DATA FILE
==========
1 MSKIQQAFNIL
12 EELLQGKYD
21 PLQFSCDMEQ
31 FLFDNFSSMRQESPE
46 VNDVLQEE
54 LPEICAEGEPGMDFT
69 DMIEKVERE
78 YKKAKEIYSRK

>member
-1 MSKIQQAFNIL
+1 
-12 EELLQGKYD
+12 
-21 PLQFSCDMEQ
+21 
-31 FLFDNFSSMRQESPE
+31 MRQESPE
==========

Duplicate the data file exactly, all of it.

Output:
1 MSKIQQAFNIL
12 EELLQGKYD
21 PLQFSCDMEQ
31 FLFDNFSSMRQESPE
46 VNDVLQEE
54 LPEICAEGEPGMDFT
69 DMIEKVERE
78 YKKAKEIYSRK

>member
-1 MSKIQQAFNIL
+1 
-12 EELLQGKYD
+12 
-21 PLQFSCDMEQ
+21 
-31 FLFDNFSSMRQESPE
+31 MRQESPE